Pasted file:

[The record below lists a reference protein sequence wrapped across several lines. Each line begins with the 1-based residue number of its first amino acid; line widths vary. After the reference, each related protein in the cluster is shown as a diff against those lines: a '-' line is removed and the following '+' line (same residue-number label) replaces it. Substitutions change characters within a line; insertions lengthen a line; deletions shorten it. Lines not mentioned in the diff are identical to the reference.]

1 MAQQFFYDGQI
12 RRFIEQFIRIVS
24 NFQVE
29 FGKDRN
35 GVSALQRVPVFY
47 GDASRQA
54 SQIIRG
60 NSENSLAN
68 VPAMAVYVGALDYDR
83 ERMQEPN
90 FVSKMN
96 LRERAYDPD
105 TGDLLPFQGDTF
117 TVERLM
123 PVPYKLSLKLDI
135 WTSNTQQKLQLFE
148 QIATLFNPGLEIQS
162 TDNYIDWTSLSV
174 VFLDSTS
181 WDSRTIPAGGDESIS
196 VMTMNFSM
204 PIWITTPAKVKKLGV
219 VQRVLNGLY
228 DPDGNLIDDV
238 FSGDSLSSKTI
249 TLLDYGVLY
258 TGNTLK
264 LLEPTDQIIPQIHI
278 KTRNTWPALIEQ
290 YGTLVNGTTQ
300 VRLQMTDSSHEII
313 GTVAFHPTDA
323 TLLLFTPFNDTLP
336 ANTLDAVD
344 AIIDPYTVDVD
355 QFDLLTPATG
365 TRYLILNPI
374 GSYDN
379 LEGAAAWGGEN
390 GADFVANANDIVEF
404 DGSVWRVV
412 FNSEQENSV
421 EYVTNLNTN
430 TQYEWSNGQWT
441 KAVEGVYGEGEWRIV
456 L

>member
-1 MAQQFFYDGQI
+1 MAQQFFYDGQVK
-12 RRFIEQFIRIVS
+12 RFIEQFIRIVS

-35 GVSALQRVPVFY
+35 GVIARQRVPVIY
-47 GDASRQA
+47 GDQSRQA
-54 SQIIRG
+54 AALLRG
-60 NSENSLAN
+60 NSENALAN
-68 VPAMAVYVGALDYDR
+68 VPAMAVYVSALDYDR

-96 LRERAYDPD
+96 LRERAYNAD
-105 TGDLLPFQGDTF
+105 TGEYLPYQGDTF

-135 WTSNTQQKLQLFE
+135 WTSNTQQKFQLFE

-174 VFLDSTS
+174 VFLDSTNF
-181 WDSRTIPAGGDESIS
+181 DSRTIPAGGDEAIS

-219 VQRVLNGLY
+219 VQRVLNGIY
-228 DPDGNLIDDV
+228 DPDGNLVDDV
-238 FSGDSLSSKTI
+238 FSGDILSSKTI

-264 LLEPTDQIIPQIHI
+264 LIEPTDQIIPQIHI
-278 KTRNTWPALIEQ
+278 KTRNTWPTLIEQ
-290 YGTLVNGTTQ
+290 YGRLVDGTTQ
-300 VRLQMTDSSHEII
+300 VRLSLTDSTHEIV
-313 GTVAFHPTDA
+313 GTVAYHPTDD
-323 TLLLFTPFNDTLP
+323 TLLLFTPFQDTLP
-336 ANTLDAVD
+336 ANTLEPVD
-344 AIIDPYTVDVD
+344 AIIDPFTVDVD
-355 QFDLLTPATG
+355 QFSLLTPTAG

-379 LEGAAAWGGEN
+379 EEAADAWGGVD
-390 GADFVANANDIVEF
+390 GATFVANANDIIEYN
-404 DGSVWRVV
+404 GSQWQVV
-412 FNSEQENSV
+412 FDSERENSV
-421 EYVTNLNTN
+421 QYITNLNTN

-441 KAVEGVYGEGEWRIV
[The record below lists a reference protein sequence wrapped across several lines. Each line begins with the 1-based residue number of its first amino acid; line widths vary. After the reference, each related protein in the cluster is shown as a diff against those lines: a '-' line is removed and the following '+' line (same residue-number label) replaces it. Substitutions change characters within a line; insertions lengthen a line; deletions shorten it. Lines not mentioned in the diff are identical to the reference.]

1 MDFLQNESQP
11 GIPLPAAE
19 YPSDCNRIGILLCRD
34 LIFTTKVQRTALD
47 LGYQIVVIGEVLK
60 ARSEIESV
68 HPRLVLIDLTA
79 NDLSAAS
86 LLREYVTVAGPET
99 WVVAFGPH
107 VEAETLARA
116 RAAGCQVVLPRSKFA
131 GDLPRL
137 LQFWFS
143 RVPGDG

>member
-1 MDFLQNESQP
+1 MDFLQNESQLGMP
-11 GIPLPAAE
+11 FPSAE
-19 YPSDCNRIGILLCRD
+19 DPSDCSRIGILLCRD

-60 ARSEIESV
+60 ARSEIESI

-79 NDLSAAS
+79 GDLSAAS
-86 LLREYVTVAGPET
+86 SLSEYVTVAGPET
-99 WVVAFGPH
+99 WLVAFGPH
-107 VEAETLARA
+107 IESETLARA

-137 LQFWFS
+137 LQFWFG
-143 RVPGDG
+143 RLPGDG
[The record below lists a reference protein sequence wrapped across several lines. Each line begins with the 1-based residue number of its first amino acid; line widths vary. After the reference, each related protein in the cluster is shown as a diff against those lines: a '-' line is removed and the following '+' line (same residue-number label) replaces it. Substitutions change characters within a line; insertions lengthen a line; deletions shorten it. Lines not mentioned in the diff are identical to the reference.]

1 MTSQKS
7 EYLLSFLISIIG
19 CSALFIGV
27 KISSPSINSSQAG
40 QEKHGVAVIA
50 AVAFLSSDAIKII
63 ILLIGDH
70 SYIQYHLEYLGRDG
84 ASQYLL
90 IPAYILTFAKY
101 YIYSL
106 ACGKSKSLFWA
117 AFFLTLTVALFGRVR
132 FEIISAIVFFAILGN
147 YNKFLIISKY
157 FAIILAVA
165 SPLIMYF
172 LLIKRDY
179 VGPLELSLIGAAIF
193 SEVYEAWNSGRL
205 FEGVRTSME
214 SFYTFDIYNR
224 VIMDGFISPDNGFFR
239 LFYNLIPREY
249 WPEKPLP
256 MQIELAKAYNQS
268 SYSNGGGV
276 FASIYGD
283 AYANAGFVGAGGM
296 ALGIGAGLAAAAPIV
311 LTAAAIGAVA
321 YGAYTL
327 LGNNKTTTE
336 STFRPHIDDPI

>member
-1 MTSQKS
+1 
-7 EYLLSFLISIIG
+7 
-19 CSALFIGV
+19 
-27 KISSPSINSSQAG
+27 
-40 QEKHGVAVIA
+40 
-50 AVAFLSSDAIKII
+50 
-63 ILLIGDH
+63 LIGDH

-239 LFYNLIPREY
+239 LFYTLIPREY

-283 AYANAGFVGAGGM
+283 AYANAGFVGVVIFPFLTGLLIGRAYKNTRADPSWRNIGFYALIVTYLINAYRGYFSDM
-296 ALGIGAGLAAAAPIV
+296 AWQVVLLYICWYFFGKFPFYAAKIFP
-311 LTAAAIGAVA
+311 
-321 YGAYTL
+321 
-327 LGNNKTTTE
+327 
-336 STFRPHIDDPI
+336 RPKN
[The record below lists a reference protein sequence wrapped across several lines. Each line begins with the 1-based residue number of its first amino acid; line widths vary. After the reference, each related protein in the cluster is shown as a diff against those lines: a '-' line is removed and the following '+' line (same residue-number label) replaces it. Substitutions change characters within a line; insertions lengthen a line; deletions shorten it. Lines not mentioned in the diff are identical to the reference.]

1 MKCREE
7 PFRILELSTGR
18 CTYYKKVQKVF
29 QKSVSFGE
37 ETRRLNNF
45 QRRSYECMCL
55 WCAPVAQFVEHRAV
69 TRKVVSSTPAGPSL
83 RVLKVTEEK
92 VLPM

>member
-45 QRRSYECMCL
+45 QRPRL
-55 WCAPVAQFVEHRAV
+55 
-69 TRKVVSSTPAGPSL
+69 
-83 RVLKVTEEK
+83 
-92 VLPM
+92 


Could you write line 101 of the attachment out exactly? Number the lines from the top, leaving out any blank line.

-404 DGSVWRVV